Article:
Pilots, both fixed-wing and rotary, are sticking
with their aviation careers much longer than they did 20 years ago. In
1986, the vast majority of pilots, 67% of fixed-wing pilots and 77% of
helicopter pilots, were under 40 years of age. The proportion of
fixed-wing pilots 55 years of age and over was just 7% of the total
while for helicopter pilots the number was much lower, just 4% of the
total number of pilots. These folks were speaking with their feet.
Aviation was a young person’s game then.

Things change over 20
years. In 2006, the percentage of fixed-wing pilots 55 years old and
over was 13.5%, almost double the 1986 level. Helicopter pilots 55 and
over are now 13% of the total pilot group, an increase of more than
300%. And that’s not all. In 2006 there was a relatively even
distribution of pilots across the age groups. The pronounced under-40
bias is gone, replaced with a slight bias to the over-50 crowd among
fixed-wing.

The boomers are sticking around. Improved working
conditions and equipment have helped, especially for helicopter pilots.
The lack of pension plans for most of those who aren’t employed by a
major company will also be an important factor in keeping pilots on the
job. This should be good news for operators who should have ongoing
access to experienced, senior personnel, right? Yes, mostly. There is a
price that employers must pay for this experienced help.

Boomers
have never been especially docile employees. Mature boomers expect
their employer to recognize and respect the experience and expertise
that they bring. They especially expect that their time will be
respected and well used by their employers. They don’t respond well to
poor planning, disorganization or indifferent leadership. Cheques have
to be on time and the equipment kept in good repair. The employer must
meet high standards to earn the boomer’s respect and loyalty and this
may present some challenges to owners who have traditionally focused on
sales, finance and operations. The soft skills of personnel management
have not traditionally been highly valued where replacement employees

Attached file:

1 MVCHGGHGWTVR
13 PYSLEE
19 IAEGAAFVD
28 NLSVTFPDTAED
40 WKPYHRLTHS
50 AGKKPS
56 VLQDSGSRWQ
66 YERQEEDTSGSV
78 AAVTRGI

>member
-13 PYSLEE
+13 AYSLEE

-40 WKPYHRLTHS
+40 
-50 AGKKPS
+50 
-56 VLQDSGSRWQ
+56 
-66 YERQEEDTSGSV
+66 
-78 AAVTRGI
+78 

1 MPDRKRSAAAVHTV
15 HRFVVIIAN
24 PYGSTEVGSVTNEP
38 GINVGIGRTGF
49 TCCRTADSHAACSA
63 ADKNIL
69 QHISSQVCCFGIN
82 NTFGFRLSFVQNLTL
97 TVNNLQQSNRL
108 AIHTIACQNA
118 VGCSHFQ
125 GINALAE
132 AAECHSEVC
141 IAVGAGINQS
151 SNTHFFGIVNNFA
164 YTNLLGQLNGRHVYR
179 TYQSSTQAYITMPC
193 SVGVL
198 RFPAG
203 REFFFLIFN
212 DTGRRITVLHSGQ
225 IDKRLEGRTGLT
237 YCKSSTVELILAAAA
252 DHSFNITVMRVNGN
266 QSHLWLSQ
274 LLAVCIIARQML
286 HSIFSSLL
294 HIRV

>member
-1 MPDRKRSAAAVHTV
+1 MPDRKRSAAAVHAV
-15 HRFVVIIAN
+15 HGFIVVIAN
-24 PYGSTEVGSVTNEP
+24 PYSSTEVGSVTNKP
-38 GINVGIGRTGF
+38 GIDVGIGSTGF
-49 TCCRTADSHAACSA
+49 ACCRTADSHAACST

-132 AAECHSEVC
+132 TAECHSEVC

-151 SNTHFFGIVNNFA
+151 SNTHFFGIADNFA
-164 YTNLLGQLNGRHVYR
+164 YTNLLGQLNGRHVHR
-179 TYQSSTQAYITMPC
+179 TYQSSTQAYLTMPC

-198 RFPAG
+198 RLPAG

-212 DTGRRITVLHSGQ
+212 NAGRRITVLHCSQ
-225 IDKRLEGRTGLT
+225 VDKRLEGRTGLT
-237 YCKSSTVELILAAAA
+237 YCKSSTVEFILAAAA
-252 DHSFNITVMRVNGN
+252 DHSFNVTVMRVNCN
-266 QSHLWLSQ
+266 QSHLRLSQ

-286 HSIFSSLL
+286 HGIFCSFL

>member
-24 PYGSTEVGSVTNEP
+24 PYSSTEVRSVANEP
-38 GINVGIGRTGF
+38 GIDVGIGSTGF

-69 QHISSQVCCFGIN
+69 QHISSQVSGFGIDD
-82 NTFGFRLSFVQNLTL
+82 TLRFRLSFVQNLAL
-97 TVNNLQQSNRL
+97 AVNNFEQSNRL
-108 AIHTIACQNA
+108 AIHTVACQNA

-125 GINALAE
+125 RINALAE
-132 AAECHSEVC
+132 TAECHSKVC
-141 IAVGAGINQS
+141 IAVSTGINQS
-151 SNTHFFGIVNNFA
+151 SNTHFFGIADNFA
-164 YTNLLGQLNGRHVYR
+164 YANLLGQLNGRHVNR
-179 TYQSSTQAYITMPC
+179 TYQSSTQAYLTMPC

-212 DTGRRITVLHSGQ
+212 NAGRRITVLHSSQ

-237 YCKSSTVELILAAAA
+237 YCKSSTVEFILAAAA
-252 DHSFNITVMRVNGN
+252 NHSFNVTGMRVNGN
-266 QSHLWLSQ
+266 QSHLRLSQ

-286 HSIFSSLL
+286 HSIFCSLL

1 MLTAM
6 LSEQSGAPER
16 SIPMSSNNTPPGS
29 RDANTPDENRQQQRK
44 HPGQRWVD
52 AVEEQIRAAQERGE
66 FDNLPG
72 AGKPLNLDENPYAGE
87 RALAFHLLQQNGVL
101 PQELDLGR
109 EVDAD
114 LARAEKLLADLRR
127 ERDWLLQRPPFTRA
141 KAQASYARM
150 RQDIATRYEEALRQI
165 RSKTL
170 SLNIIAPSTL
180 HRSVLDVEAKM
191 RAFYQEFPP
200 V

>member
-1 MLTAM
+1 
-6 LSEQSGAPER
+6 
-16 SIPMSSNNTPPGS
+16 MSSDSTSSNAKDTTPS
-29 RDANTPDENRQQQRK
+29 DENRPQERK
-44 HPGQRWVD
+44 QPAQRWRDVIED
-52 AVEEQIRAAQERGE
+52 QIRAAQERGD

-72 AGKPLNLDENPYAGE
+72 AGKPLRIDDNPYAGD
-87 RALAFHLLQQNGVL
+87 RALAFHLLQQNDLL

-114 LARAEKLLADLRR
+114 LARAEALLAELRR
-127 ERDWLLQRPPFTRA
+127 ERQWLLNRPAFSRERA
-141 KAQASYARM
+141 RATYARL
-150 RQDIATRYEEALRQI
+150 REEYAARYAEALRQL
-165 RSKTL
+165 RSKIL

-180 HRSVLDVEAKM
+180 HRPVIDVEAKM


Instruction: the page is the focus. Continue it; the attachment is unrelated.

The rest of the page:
were plentiful.

Pilots still tend to move out of the industry
after 55 years of age. Older boomers, those over 55, are leaving in
large numbers. Where 8% of the fixedwing pilots are between 55 and 59,
only 3.5% are between 60 and 64. Much of this will be the result of the
requirement for pilots in international scheduled service to be 60
years old or less, some will be due to early retirement and
increasingly, others due to loss of medical status.

A SHORTAGE OF YOUNGER PILOTS
At
the other end of the demographic scale, there is significant cause for
concern as young people are not entering the industry in sufficient
numbers to meet the demand for pilots resulting from industry growth
and retirements.

In 1986, 27% of fixed-wing pilots were under 30
years old, the biggest demographic group. There has been a significant
shift over the 20 years to 2006. The ‘under 30s’ remain the largest
single group among fixed-wing pilots at 20% but form a significantly
smaller proportion of the total pilot pool. What’s more, their numbers
have declined from 4,000 in 1986 to 3,630, a drop of nearly10%. The
situation is slightly different for rotary where pilots under 30
comprise about 16% of helicopter pilots, down significantly from 29% in
1986. Their actual numbers are also down 10% to 575 pilots.

The
decline in proportion and in total numbers of pilots under 30 is cause
for concern as it indicates that the industry is falling behind its
needs for new entrants. Significant declines in the numbers of private
pilots and student pilot permits are bellwethers that further emphasize
the seriousness of the situation.

In 1986, 9,400 private
licences were held by pilots under 30. This number has since fallen by
38% to 5,800 in 2006. Student pilot permits are down by a whopping 62%
from 8,400 in 1986 to 3,200 this year. These serious declines appear to
reflect a general lack of interest in aviation.

Why are we not
attracting young people? They face a bewildering array of potential
career choices and the competition for their attention is fierce. When
air travel was fresh and exciting, young people would come to us in
great numbers with no effort on our part to attract them. We still
don’t put much effort into promoting employment in the industry even
though the romantic cachet has long since worn off. It’s hard to be
young, fresh and sexy in a commodity marketplace.

The very high
costs of training followed by years of poor pay, indifferent working
conditions and volatile employment don’t help to persuade either
parents or students that aviation is a desirable career choice: $50,000
spent on education to earn $10 an hour. Yeah, right. I’ll get back to
you on that.

So, the good news is that the boomers can probably
be persuaded to stay around and help out. The bad news is that the kids
on whom we have always depended for a supply of willing, cheap labour
are on to us. How will we change their minds?